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Open AccessArticle

Genetic Parameters for Growth and Kid Survival of Indigenous Goat under Smallholding System of Burundi

1
Department of Animal Health and Productions, Faculty of Agronomy and Bioengineering, University of Burundi, Bujumbura B.P. 2940, Burundi
2
Fundamental and Applied Research for Animals and Health, Faculty of Veterinary Medicine, University of Liège, 6 Avenue de Cureghem, 4000 Liège, Belgium
*
Author to whom correspondence should be addressed.
Animals 2020, 10(1), 135; https://doi.org/10.3390/ani10010135
Received: 8 November 2019 / Revised: 9 December 2019 / Accepted: 12 December 2019 / Published: 15 January 2020
(This article belongs to the Section Animal Genetics and Genomics)
Goats play a key multifunctional role in food security and poverty alleviation for small farmers in many less developed countries. Unfortunately, the productivity level of these goats is low. Among the alternatives proposed to overcome this situation, one is to establish a phenotypic breeding program with the support of community breeding organizations. In this study, genetic parameters were estimated for the growth, conformation, and survival of 1538 young goats raised by small farmers in Burundi organized in farmer field schools. Overall, the results suggest that phenotypic selection of growth and conformation traits would be possible if data recording and animal management were improved. On the other hand, efforts to improve survival should focus on improving the environmental conditions in which kids are raised. The role of community breeding organizations and animal health workers is therefore essential to disseminate breeding techniques and methods that optimize animal production and health.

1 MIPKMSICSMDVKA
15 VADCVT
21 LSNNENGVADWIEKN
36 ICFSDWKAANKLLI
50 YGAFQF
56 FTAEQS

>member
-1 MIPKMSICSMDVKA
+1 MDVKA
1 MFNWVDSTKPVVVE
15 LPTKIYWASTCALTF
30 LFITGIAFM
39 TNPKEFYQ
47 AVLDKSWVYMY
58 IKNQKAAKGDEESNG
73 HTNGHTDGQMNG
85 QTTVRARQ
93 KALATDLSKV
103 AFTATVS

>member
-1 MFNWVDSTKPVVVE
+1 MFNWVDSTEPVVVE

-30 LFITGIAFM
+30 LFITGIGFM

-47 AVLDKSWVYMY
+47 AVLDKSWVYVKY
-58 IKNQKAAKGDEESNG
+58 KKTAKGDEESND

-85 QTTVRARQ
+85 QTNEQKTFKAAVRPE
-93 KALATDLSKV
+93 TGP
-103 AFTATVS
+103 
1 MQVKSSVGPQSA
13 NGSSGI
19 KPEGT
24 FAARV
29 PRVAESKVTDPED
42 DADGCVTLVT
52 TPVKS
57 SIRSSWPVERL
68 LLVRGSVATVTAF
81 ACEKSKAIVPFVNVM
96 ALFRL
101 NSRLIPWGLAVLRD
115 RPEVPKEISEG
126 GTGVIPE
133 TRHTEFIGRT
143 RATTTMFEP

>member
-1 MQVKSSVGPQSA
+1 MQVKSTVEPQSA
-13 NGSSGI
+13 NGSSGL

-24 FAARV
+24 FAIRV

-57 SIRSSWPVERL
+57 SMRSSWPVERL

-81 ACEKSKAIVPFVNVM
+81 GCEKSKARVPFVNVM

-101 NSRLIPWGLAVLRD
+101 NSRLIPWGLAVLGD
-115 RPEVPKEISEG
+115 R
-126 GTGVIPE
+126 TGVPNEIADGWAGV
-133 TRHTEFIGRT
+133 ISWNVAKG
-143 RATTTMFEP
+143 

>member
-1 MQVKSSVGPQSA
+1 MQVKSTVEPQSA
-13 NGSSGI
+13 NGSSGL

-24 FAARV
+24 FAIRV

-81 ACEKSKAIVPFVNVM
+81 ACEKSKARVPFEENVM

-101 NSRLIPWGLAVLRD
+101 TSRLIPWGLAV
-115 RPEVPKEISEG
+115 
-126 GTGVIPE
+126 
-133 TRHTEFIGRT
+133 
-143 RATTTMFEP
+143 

The goal of this study was to estimate genetic parameters for the growth, conformation, and survival of goat kids raised in smallholder farming systems in Burundi. To do this, measurements were taken on live weight, thoracic perimeter, length, and height at birth (n = 1538 animals), at 3 months (n = 1270 animals), at 6 months (n = 992 animals), at 9 months (n = 787 animals), and at 12 months (n = 705 animals). Kids were born between 2016 and 2019, from 645 dams and 106 bucks. Three bivariate animal models were used to estimate genetic parameters of body weight and conformation measurements as potential indicators of this weight. According to the measure, heritability was estimated between 15 and 17% and genetic correlations between 65 and 79%. An accelerated failure time animal model was used to estimate the heritability of survival for kids under one year, adjusted for birth weight. Goat survival was significantly prolonged by 0.64 days per kilogram of birth weight. The estimated heritability for this trait was 2%. Overall, these results suggest that a selection program could be implemented to improve animal growth, either directly on weight or indirectly on conformational traits. At the same time, efforts need to be made to improve rearing conditions to increase the survival of kids. View Full-Text
Keywords: body weight; heritability; repeatability; genetic correlations; Bayesian approach; survival analysis body weight; heritability; repeatability; genetic correlations; Bayesian approach; survival analysis
MDPI and ACS Style

Josiane, M.; Gilbert, H.; Johann, D. Genetic Parameters for Growth and Kid Survival of Indigenous Goat under Smallholding System of Burundi. Animals 2020, 10, 135.

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